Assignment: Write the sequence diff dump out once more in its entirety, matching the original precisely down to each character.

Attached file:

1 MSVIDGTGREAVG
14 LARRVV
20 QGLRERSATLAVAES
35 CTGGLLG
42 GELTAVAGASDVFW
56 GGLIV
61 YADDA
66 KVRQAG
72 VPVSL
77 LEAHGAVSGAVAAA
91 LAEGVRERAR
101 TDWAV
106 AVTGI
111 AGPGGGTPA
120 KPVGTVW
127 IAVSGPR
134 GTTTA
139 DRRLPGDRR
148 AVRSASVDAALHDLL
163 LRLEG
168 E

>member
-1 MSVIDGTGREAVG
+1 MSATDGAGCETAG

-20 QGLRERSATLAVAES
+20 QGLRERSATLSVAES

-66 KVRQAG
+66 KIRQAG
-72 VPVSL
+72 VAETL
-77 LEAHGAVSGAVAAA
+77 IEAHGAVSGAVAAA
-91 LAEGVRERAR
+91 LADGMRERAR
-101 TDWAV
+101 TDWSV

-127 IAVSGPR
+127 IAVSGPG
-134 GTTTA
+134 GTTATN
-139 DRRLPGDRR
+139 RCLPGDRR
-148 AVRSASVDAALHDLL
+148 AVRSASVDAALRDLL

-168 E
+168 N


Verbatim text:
1 MSVIDGTGREAVG
14 LARRVV
20 QGLRERSATLAVAES
35 CTGGLLG
42 GELTAVAGASDVFW
56 GGLIV
61 YADDA
66 KVRQAG
72 VPVSL
77 LEAHGAVSGAVAAA
91 LAEGVRERAR
101 TDWAV
106 AVTGI
111 AGPGGGTPA
120 KPVGTVW
127 IAVSGPR
134 GTTTA
139 DRRLPGDRR
148 AVRSASVDAALHDLL
163 LRLEG
168 E

>member
-1 MSVIDGTGREAVG
+1 MSATDGAGCETAG

-20 QGLRERSATLAVAES
+20 QGLRERSATLSVAES

-66 KVRQAG
+66 KIRQAG
-72 VPVSL
+72 VAETL
-77 LEAHGAVSGAVAAA
+77 IEAHGAVSGAVAAA
-91 LAEGVRERAR
+91 LADGMRERAR
-101 TDWAV
+101 TDWSV

-127 IAVSGPR
+127 IAVSGPG
-134 GTTTA
+134 GTTATN
-139 DRRLPGDRR
+139 RCLPGDRR
-148 AVRSASVDAALHDLL
+148 AVRSASVDAALRDLL

-168 E
+168 N